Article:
Cyclin-dependent kinase 4 (CDK4) is known to be a 33 kD protein that drives G1 phase progression of the cell cycle by binding to a CCND protein to phosphorylate RB proteins. Using different CDK4 antibodies in western blot, we detected 2 groups of proteins around 40 and 33 kD, respectively, in human and mouse cells; each group often appeared as a duplet or triplet of bands. Some CDK4 shRNAs could decrease the 33 kD wild-type (wt) CDK4 but increase some 40 kD proteins, whereas some other shRNAs had the opposite effects. Liquid chromatography-mass spectrometry/mass spectrometry analysis confirmed the existence of CDK4 isoforms smaller than 33 kD but failed to identify CDK4 at 40 kD. We cloned one CDK4 mRNA variant that lacks exon 2 and encodes a 26 kD protein without the first 74 amino acids of the wt CDK4, thus lacking the ATP binding sequence and the PISTVRE domain required for binding to CCND. Co-IP assay confirmed that this δ;E2 protein lost CCND1-and RB1-binding ability. Moreover, we found, surprisingly, that the wt CDK4 and the δE2 could inhibit G1-S progression, accelerate S-G2/M progression, and enhance or delay apoptosis in a cell line-specific manner in a situation where the cells were treated with a CDK4 inhibitor or the cells were serum-starved and then replenished. Hence, CDK4 seems to be expressed as multiple proteins that react differently to different CDK4 antibodies, respond differently to different shRNAs, and, in some situations have previously unrecognized functions at the S-G2/M phases of the cell cycle via mechanisms independent of binding to CCND and RB.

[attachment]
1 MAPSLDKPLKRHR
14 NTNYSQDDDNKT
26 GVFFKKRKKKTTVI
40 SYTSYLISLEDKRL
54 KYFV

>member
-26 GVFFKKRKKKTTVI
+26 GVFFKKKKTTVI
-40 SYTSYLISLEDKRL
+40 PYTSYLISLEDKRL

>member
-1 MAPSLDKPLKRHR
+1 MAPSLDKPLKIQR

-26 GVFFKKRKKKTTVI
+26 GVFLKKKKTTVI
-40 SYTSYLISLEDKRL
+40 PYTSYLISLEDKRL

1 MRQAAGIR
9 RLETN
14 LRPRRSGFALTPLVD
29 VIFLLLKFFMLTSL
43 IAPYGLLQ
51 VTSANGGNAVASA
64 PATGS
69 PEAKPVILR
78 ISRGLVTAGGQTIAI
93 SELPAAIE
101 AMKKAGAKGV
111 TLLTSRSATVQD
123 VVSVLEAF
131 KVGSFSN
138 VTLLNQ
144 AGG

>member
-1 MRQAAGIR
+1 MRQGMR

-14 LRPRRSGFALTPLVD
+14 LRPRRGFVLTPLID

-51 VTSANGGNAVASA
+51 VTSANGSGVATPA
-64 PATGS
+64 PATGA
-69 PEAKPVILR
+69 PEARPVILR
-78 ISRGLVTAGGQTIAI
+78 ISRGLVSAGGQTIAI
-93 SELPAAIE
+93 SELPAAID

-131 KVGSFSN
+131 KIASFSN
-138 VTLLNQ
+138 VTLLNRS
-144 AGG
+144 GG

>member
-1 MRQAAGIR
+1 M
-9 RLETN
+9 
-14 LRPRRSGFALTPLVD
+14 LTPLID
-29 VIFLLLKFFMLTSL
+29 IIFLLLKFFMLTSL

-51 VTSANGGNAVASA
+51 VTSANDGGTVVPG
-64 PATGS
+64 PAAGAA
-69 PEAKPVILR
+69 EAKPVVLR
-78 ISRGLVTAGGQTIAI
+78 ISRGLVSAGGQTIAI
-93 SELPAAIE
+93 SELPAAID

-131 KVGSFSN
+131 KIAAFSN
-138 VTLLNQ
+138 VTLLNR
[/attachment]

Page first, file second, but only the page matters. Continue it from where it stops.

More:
Bibliographical noteFunding Information:
We would like to thank Dr Chengguang Wang at Thomas Jefferson University for kindly providing us the CDK4−/−MEF and the CDK4 and CCND1 cDNAs, and thank Dr Lloyd Greene at Columbia University for providing us a CDK4 shRNA plasmid. We also want to thank Fred Bogott, MD, PhD, at Austin Medical Center, Austin, Minnesota, for his excellent English editing of this manuscript. This work was supported by a grant from the Department of Defense of United States (DOD Award W81XWH-11-1-0119) to DJ Liao.
- Alternative splicing
- Cell cycle